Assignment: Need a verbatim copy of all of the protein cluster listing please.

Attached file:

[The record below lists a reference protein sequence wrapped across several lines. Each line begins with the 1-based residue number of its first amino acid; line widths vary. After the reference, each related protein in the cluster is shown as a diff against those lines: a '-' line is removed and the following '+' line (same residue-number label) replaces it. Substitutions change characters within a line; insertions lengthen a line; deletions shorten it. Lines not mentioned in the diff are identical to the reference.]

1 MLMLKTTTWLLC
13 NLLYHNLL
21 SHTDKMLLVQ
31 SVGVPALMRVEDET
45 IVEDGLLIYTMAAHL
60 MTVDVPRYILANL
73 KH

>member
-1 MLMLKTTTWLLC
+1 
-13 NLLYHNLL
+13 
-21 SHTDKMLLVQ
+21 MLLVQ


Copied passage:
[The record below lists a reference protein sequence wrapped across several lines. Each line begins with the 1-based residue number of its first amino acid; line widths vary. After the reference, each related protein in the cluster is shown as a diff against those lines: a '-' line is removed and the following '+' line (same residue-number label) replaces it. Substitutions change characters within a line; insertions lengthen a line; deletions shorten it. Lines not mentioned in the diff are identical to the reference.]

1 MLMLKTTTWLLC
13 NLLYHNLL
21 SHTDKMLLVQ
31 SVGVPALMRVEDET
45 IVEDGLLIYTMAAHL
60 MTVDVPRYILANL
73 KH

>member
-1 MLMLKTTTWLLC
+1 
-13 NLLYHNLL
+13 
-21 SHTDKMLLVQ
+21 MLLVQ